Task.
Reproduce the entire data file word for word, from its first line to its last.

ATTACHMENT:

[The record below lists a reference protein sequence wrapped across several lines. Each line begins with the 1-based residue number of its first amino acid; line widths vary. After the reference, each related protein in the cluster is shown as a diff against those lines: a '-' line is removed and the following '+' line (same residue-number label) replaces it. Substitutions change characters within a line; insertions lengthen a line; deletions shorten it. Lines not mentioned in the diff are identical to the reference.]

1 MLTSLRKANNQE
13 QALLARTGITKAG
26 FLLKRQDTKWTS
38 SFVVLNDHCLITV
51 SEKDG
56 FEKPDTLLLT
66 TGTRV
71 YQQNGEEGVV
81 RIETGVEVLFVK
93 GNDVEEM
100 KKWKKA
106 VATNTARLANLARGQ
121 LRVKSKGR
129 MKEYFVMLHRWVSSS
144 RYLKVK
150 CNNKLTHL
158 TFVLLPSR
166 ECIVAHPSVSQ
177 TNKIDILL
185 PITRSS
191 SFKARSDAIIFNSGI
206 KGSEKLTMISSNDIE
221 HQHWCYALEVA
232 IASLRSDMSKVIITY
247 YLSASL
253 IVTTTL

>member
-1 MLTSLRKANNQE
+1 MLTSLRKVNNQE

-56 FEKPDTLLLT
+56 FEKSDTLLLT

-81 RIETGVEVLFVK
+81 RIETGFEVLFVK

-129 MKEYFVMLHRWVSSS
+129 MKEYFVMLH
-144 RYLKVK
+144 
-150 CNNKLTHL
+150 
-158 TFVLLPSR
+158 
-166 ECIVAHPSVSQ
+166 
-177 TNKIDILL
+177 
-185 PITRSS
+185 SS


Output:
[The record below lists a reference protein sequence wrapped across several lines. Each line begins with the 1-based residue number of its first amino acid; line widths vary. After the reference, each related protein in the cluster is shown as a diff against those lines: a '-' line is removed and the following '+' line (same residue-number label) replaces it. Substitutions change characters within a line; insertions lengthen a line; deletions shorten it. Lines not mentioned in the diff are identical to the reference.]

1 MLTSLRKANNQE
13 QALLARTGITKAG
26 FLLKRQDTKWTS
38 SFVVLNDHCLITV
51 SEKDG
56 FEKPDTLLLT
66 TGTRV
71 YQQNGEEGVV
81 RIETGVEVLFVK
93 GNDVEEM
100 KKWKKA
106 VATNTARLANLARGQ
121 LRVKSKGR
129 MKEYFVMLHRWVSSS
144 RYLKVK
150 CNNKLTHL
158 TFVLLPSR
166 ECIVAHPSVSQ
177 TNKIDILL
185 PITRSS
191 SFKARSDAIIFNSGI
206 KGSEKLTMISSNDIE
221 HQHWCYALEVA
232 IASLRSDMSKVIITY
247 YLSASL
253 IVTTTL

>member
-1 MLTSLRKANNQE
+1 MLTSLRKVNNQE

-56 FEKPDTLLLT
+56 FEKSDTLLLT

-81 RIETGVEVLFVK
+81 RIETGFEVLFVK

-129 MKEYFVMLHRWVSSS
+129 MKEYFVMLH
-144 RYLKVK
+144 
-150 CNNKLTHL
+150 
-158 TFVLLPSR
+158 
-166 ECIVAHPSVSQ
+166 
-177 TNKIDILL
+177 
-185 PITRSS
+185 SS